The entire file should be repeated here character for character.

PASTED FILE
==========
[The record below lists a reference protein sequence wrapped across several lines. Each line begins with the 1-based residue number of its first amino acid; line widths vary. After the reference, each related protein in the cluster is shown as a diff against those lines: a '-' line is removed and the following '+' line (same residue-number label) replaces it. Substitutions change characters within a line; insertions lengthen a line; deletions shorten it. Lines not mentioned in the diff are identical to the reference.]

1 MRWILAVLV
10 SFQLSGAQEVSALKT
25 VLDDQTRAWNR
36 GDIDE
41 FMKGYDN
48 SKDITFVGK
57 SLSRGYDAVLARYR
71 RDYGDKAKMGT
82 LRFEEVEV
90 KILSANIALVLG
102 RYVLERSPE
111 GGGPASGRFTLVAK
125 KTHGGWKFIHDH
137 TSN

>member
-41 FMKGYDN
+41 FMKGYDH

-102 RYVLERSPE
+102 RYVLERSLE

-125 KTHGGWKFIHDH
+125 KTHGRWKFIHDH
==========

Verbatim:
[The record below lists a reference protein sequence wrapped across several lines. Each line begins with the 1-based residue number of its first amino acid; line widths vary. After the reference, each related protein in the cluster is shown as a diff against those lines: a '-' line is removed and the following '+' line (same residue-number label) replaces it. Substitutions change characters within a line; insertions lengthen a line; deletions shorten it. Lines not mentioned in the diff are identical to the reference.]

1 MRWILAVLV
10 SFQLSGAQEVSALKT
25 VLDDQTRAWNR
36 GDIDE
41 FMKGYDN
48 SKDITFVGK
57 SLSRGYDAVLARYR
71 RDYGDKAKMGT
82 LRFEEVEV
90 KILSANIALVLG
102 RYVLERSPE
111 GGGPASGRFTLVAK
125 KTHGGWKFIHDH
137 TSN

>member
-41 FMKGYDN
+41 FMKGYDH

-102 RYVLERSPE
+102 RYVLERSLE

-125 KTHGGWKFIHDH
+125 KTHGRWKFIHDH